Scrambles of NATO jets against Russian aircraft up more than 20%, source says

FILE PHOTO: RAF Typhoons scrambled in Estonia

By Sabine Siebold

BERLIN (Reuters) - Scrambles of NATO jets to intercept Russian aircraft approaching allied airspace over the Baltic Sea region went up 20% to 25% in the first quarter of 2024, a NATO source said on Thursday, with the increased Russian activity likely due to a hike in NATO drills.

The source declined to give a concrete figure for the number of Russian military flights encountered close to NATO territory.

Last year, NATO said allied fighter jets took off over 300 times to intercept Russian military aircraft, with most of the incidents occurring over the Baltic.

Since then, however, NATO has noticed a change in the mix of Russian aircraft spotted close to allied territory, the source, speaking on condition of anonymity, told Reuters.

Unlike in the past, Western pilots these days barely detect any Russian fighter jets or strategic bombers approaching allied airspace, and most intercepts now involve surveillance aircraft or sometimes transport planes, the source said.

It is not clear why Russia has changed its behaviour but there is an assumption that Moscow needs its bombers and fighter jets in Ukraine as fighting there has been growing in intensity, the source added.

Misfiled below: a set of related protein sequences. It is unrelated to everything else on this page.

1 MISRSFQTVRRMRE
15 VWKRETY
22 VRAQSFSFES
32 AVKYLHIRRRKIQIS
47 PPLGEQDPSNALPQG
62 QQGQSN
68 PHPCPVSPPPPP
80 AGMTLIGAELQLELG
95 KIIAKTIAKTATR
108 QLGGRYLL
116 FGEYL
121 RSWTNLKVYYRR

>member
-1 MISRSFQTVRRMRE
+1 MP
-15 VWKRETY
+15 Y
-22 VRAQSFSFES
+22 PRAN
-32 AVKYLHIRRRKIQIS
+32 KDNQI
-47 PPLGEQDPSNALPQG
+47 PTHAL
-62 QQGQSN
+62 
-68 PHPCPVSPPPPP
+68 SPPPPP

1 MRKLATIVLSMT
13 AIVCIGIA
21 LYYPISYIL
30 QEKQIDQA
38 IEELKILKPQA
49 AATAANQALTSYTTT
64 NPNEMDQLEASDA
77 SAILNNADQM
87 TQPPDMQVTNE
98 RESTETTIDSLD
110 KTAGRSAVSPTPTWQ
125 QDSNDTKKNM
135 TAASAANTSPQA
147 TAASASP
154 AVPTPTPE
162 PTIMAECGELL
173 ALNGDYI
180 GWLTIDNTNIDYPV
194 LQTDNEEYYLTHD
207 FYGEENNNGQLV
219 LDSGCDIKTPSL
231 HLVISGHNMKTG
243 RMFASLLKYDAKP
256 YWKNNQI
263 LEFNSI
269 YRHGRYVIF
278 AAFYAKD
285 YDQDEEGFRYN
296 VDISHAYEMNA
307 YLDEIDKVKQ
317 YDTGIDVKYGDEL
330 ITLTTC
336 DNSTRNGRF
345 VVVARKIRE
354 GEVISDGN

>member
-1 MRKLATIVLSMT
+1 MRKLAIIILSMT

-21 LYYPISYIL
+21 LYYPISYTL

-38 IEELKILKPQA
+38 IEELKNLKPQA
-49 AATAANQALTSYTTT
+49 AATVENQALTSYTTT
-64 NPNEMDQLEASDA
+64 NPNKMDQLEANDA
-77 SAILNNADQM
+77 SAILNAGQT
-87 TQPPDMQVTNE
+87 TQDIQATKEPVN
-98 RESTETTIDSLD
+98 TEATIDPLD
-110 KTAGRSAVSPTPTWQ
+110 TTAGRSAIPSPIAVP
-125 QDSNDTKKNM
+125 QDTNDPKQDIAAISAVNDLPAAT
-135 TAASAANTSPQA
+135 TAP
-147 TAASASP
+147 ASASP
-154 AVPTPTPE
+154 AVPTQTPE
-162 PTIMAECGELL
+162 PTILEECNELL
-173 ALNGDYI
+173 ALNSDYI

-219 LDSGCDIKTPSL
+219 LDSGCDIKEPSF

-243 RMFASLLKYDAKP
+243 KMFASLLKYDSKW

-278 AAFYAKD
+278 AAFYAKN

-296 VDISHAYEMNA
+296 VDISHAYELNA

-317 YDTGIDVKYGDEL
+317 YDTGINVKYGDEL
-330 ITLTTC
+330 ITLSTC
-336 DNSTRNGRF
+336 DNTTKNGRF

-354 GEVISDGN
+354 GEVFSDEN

NATO says Russian military aircraft have a history of not transmitting a transponder code indicating their position and altitude, not filing a flight plan and not communicating with air traffic controllers.

Following Russia's full-scale invasion of Ukraine in February 2022, the Western military alliance ramped up its presence along its eastern flank, sending more fighter jets there and setting up ground-based air defences.

NATO also deployed extra fighter jets to Romania after repeated Russian strikes on Ukrainian infrastructure close to the alliance's southeastern border.

At the beginning of the year, NATO launched its largest exercise since the Cold War, involving some 90,000 troops.

The drills are meant to rehearse NATO's execution of its regional plans - the first defence plans the alliance has drawn up in decades - detailing how it would respond to a Russian attack.

(Reporting by Sabine Siebold; editing by Jonathan Oatis)